Cold affects the chemical magic that happens inside a battery.  When the battery temperature drops, the chemical reaction that takes place inside your battery can’t work as efficiently.  This causes your battery’s electrical output to be as much as 1/2 the output it would be if the battery is warm.  This also answers another question I hear from my customers a lot. It deals with the cranking amp rating of the battery.

The average car only requires about 150 amps give or take to operate the starter.  So why on earth would we need to install a battery capable of producing over 600 amps?  For one thing, what we talked about earlier.  In very frigid temperatures and brand new battery rated at 600 amps may only be able to produce 300 amps.  So there is 1/2 the capacity right there.  The second thing is as batteries age, their ability to produce power declines.  In order for your battery to give acceptable starting power in all temp ranges and last more than a few months, they have to be able to produce many times the amount of electricity required by your car when they are new as this number will only drop as time goes on and temps go down.

So what are some ways a battery can fail and what can be done to maximize the life of a battery?  Glad you asked!  First and foremost, don’t let the battery die.  Batteries are made up internally of lots of lead plates placed in close proximity to each other submerged in an electrolyte.  It is critical that these plates do not physically touch each other.  When they do, the battery becomes weaker and weaker the more of them that touch.  When the battery dies, this allows sediment and corrosion to form inside the battery and this can actually cause the plates to bridge together accelerating the demise of the battery.  If your battery dies for any reason, charge it back up asap.

Don’t let the electrolyte level get low.  Batteries depend on electrolyte for the chemical magic to occur.  Some batteries have removable caps on the top that can be removed for electrolyte inspection and level adjustment.  If electrolyte must be added, use clean distilled water.  Some batteries do not have these caps and are sealed for life.

Keep the battery terminals clean and tight.  Loose terminals and poor connections create heat.  This heat easily transfers to the battery terminal and can cause the plastic battery case to distort around the terminal and allow electrolyte to leak.  This is what causes that blue or white fuzz to grow on your battery cable connections.  If this happens, it’s best to replace both the battery and the cable terminals.

Have your battery tested at LEAST once a year and better yet at every service interval.  We have equipment that can detect a weak battery before it leaves you stranded.

If the cold got your battery, we have top quality Interstate batteries in stock and ready to install!  Visit our website for more information!  You can also find us on facebook!

Premium Fuel… What you need to know!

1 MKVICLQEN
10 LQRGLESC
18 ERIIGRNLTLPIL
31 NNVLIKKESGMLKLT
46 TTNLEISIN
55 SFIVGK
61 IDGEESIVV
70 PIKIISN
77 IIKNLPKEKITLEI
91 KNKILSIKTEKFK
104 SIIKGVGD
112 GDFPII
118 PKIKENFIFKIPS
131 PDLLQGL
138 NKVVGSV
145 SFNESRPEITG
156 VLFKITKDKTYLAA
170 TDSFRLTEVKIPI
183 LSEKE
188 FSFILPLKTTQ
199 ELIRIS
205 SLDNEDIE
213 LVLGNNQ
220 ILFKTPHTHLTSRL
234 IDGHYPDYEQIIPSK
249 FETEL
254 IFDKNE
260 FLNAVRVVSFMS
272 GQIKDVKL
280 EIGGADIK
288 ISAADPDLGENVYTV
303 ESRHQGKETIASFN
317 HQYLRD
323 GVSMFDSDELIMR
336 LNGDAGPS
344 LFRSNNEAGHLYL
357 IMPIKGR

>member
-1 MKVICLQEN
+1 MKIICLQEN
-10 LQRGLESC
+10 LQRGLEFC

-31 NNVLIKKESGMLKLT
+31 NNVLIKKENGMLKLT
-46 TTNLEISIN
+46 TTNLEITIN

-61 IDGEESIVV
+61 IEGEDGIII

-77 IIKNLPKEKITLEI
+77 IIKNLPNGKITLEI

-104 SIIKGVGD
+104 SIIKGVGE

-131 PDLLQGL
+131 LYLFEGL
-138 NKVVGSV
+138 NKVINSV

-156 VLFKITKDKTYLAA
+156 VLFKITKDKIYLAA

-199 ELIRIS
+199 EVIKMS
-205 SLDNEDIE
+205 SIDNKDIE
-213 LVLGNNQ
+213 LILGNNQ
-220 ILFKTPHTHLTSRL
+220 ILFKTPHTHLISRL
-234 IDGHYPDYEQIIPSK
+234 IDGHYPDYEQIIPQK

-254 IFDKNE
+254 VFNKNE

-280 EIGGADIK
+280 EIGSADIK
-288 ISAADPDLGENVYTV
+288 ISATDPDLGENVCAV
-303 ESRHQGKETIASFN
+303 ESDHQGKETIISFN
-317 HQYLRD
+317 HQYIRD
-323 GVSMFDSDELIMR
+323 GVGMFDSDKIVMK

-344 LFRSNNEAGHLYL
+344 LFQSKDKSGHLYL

I get people coming into the shop and talking with me all the time about their cars.  One of the things that honestly doesn’t come up very often is fuel.  I’d venture to say that most people think that premium fuel is simply better.  In a way I suppose it is but maybe not in the way you would think.  I’m here today to debunk the premium fuel myth and maybe confirm some suspicions that you might have about it.

So lets first get into the difference between regular (87 octane), premium (90-93 octane) and we will even cover a bit about E85 (yuk…). The main differences between premium and regular fuels are their resistance to self ignite and the additive package that the fuel manufacturer adds.  Regular fuel usually has very few if any additives that help to keep your fuel system and engine clean while most premium fuels will have detergent additives that honestly in my opinion are just marketing ploys to get you to spend the extra money on it.  Gasoline in itself is a great cleaner!

So what does this all mean and how does it apply to you and your vehicle?

I thought you’d never ask!!  You see, engines run by burning a compressed air and fuel mixture.  Air is drawn into the engine by pistons moving downward within a cylinder, similar to how one of those tube style water guns draw in water as you dip the tip in the water source and pull back the handle. While this air is being drawn in, a small mist of fuel is sprayed into air stream through the fuel injector and drawn into the cylinder with the air.  Once the piston is at the bottom of it’s stroke and it’s drawn in all the air and fuel that it can, the valve that let the air and fuel in closes and the piston heads back up in the cylinder squeezing (compressing) the air and fuel because the valve is now closed and nothing can escape.  This squeezing and compressing (known in the field as “compression”) creates a lot of heat and if enough heat is created, the air and fuel could ignite without the aid of the spark plug and before the piston gets near the top of its travel.  That’s where the fuel quality comes into play.